Articles, Cats, kittens
Feeding kittens the right amount of food and nutrition from the moment they are born is essential to making sure they are fit and healthy, giving them the best start in life. If you have a new kitten or are thinking about adopting a young cat, it is very important to understand what you should feed them and when.
Feeding grown cats can seem a simpler task since most do well on a good dry food with a little wet food thrown in. Feeding kittens can be a bit more complex.
Feeding Kittens from Birth – 4 Weeks
Mum’s Milk: Hopefully a kitten is still with his mother during this time. But, even so, there can be problems. If the mother cat refuses to nurse, have the vet check her out. She could have mastitis or something making nursing painful.
Hand-Feeding: If the mother cat refuses to take care of her kittens, you’ll have to hand feed them with a bottle. Generally speaking, the longer a kitten is able to feed from their mother (and therefore get much needed colostrum), the easier it will be to raise a litter of healthy kittens.
Use an appropriate formula at the correct dilution to ensure kittens do not get diarrhoea or constipation. Biolac and Divetelact are the most commonly available formulas and are cost effective. Work out the amount required per day and divide it by the amount of feeds (e.g. 12-16 feeds per day over the first week) so you know how much is required per feed.
Feeding must be in small, regular amounts. Initially, every 1-2 hours (including overnight) is appropriate but this can be drawn out as the kittens get older and stronger. Excessive amounts fed infrequently can lead to diarrhoea. Do not force the formula down them, rather let the kitten suck it out, in order to help prevent aspiration pneumonia.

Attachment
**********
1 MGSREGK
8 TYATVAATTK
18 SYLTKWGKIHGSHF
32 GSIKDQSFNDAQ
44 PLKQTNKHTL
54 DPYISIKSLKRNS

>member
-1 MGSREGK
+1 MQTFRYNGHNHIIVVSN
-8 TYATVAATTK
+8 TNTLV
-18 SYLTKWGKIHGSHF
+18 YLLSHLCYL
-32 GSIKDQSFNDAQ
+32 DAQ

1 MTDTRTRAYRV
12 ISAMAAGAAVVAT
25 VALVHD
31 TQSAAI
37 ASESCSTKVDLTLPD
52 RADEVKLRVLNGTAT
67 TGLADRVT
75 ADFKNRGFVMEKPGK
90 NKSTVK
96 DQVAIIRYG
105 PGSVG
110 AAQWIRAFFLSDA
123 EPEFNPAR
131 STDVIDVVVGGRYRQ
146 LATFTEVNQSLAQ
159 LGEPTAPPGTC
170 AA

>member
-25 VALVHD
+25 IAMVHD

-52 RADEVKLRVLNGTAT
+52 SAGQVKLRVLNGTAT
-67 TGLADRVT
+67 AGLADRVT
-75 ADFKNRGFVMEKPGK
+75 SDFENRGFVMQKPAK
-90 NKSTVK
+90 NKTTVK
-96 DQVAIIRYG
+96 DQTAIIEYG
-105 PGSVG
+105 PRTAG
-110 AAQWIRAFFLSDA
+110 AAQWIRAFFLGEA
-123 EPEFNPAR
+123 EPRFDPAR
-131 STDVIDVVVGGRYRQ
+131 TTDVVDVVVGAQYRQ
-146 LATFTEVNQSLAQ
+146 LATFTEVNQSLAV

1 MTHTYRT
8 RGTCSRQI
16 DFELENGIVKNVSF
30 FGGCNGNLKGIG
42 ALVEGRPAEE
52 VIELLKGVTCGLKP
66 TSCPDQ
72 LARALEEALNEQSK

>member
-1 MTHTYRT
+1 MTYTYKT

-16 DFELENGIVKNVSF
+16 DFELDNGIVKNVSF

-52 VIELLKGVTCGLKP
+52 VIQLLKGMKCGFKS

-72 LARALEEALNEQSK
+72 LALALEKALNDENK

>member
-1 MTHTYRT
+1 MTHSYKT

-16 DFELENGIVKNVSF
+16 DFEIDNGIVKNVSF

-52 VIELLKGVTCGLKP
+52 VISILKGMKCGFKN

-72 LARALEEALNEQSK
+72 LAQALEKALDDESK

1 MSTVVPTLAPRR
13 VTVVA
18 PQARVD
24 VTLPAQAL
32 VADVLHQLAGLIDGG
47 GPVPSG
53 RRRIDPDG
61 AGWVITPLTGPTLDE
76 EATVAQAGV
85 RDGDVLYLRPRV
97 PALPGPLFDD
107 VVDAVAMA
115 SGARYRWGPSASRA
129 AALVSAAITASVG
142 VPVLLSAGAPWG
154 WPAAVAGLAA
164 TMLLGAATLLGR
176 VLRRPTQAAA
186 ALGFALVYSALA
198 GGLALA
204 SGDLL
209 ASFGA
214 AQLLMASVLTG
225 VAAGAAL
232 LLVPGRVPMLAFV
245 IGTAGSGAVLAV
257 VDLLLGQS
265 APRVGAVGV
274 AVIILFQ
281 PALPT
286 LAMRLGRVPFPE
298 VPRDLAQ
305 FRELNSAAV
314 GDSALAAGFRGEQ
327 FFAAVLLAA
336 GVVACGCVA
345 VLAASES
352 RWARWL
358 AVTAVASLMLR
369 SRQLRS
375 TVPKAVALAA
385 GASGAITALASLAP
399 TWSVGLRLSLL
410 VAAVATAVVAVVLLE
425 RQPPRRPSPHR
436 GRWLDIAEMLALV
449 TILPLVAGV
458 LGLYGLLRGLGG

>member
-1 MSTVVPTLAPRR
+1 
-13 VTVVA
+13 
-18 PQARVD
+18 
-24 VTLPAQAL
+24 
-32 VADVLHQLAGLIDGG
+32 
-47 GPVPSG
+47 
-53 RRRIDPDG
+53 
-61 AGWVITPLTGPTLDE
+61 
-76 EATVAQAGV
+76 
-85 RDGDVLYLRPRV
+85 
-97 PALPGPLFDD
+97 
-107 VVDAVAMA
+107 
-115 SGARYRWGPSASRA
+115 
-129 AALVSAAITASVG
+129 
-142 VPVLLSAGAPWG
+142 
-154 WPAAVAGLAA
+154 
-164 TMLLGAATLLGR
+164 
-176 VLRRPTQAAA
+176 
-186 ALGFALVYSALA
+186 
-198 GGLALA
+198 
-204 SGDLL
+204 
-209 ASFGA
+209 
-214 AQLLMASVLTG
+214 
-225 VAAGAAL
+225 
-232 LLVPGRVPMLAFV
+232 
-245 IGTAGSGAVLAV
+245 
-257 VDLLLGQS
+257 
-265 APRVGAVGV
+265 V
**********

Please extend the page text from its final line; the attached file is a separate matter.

Once kittens start on solids, time between feeds will generally lengthen as solid food is more filling and requires a longer time to digest.
Feeding kittens from 4 – 8 weeks
Weaning: For hand-reared kittens, early weaning should be encouraged. This can be started from as early as 14-18 days old with a suitable early weaning formula (such as Royal Canin®). This should initially be done as a supplementation to formula feeding and gradually increased in frequency over the ensuing days to not stress the intestinal system of the kitten. Start with a reasonably thick mixture and place a small amount in the kittens’ mouth, allowing it to become familiar with the new taste and texture by gently masticating the jaw.
Feeding kittens from 2 months – 3 months
Cat Food: Kittens should be feeding solely on kitten food by 10 weeks at the latest.
Type of food: During this time, kittens develop their food preferences which will stay with them for life. Dry or canned cat food is up to you. Only in special circumstances decided by your vet should you give a kitten supplements.
Frequency: Kittens this age should be fed at least four times a day because their stomachs are too small to contain the necessary amount of food for nutritional needs when less often. Wet food should be refrigerated between feedings and then warmed up. Dry food can be left out for kittens to free-feed. Mix a little water in the dry food if your kitten isn’t drawn to it.
My kitten is not putting on weight
Kittens should be weighed daily (at the same time each day) and their weights recorded. This can easily be done on a graph and should show an exponential curve of growth.
Address the issue of weight loss immediately, whether by increasing the frequency or amount of feeding or by seeking veterinary attention. It is normal for kittens to drop below their initial birth weight in the first 24-48 hours but their weight should steadily increase after this time. As kittens gain weight, regularly reassess the amount of formula required each day.
Feeding kittens from 3 months – 6 months
Routine: Kittens start to really appreciate routine during this time. Make sure your kitten food is in a quiet, safe place and don’t move it around.